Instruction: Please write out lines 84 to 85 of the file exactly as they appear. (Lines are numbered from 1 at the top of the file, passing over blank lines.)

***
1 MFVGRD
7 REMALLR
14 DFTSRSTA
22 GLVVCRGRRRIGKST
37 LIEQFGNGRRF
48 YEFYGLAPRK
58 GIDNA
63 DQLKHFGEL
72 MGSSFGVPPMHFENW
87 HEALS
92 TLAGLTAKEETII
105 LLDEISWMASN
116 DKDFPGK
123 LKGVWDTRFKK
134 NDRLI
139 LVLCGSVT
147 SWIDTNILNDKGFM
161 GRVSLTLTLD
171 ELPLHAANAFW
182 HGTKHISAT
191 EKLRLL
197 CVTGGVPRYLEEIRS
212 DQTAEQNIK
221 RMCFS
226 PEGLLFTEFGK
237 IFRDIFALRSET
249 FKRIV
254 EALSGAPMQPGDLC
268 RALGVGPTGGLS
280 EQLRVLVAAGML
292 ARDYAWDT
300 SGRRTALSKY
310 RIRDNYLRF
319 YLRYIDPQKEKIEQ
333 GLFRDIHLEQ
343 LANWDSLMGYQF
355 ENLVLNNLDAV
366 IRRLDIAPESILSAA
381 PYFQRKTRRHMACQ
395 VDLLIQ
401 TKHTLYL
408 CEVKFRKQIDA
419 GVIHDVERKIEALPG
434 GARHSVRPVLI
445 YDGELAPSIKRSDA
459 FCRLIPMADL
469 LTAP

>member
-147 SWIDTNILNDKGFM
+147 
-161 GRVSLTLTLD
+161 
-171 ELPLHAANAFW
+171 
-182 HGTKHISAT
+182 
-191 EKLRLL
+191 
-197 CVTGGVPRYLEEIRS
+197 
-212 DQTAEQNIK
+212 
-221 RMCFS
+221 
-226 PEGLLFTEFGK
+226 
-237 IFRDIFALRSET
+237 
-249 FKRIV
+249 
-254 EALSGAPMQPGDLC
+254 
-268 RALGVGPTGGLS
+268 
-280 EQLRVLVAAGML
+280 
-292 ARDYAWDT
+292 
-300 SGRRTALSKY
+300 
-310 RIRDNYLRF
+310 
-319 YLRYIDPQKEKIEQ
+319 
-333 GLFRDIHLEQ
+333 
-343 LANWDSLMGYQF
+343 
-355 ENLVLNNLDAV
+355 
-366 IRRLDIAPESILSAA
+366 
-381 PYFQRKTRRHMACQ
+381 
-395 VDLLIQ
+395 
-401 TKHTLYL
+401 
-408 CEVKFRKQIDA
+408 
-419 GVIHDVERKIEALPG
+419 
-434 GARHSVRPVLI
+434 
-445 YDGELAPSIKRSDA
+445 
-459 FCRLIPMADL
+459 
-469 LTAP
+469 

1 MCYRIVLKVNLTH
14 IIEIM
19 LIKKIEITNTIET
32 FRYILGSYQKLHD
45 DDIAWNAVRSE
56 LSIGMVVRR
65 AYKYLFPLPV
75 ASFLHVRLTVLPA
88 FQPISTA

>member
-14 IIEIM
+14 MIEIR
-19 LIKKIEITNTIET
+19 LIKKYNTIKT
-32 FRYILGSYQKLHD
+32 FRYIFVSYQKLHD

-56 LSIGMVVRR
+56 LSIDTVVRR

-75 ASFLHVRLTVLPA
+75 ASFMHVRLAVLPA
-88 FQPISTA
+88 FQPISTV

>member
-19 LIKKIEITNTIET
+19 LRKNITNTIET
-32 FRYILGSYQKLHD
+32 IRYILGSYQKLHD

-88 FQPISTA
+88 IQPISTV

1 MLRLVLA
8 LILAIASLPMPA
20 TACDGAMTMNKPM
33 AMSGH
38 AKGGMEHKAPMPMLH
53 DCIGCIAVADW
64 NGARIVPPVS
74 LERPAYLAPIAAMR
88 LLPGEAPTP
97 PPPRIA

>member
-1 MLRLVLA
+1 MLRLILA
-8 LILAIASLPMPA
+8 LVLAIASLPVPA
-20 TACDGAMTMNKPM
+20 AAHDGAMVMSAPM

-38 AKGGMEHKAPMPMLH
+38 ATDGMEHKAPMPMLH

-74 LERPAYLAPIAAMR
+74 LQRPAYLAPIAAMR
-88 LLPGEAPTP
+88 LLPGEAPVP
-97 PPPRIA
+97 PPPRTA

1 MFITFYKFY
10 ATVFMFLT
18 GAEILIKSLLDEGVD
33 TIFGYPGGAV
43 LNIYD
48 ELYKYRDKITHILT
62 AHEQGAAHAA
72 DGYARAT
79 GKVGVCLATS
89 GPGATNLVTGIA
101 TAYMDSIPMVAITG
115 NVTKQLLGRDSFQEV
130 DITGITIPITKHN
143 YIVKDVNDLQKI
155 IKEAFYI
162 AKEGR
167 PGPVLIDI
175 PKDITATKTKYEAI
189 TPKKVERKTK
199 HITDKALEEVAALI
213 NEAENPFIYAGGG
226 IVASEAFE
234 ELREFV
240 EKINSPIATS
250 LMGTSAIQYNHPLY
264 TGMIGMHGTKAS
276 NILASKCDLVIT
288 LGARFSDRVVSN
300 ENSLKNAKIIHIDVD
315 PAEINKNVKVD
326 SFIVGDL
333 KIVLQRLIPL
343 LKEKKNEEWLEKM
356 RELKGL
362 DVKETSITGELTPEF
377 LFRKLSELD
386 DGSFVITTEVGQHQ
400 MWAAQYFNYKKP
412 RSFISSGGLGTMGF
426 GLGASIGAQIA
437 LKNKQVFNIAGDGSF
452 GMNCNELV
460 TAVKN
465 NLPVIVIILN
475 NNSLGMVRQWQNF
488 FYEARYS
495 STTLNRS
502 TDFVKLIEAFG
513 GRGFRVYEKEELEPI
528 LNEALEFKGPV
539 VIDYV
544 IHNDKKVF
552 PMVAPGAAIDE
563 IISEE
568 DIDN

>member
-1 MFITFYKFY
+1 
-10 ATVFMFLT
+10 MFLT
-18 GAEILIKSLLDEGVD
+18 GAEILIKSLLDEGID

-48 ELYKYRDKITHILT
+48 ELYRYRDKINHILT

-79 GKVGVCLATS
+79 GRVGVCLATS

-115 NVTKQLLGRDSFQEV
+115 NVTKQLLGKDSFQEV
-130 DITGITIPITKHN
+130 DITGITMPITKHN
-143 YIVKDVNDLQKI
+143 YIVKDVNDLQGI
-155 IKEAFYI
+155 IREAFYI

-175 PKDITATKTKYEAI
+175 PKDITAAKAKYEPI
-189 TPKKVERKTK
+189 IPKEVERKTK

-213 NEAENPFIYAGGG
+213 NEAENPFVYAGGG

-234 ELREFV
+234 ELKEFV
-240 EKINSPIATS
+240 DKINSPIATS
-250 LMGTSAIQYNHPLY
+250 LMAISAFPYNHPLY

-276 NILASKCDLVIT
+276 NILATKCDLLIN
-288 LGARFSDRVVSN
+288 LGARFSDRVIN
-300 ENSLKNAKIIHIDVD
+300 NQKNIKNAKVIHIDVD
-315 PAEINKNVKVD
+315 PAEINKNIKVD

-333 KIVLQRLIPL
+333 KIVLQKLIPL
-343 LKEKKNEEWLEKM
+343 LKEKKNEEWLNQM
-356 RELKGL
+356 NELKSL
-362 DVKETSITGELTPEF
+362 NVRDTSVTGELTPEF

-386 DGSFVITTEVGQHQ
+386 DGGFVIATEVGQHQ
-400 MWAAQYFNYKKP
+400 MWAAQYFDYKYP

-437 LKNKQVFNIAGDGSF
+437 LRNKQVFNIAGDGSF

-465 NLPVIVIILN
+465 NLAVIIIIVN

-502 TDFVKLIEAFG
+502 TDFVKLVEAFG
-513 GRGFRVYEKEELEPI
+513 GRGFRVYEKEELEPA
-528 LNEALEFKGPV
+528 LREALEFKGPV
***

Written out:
+319 
-333 GLFRDIHLEQ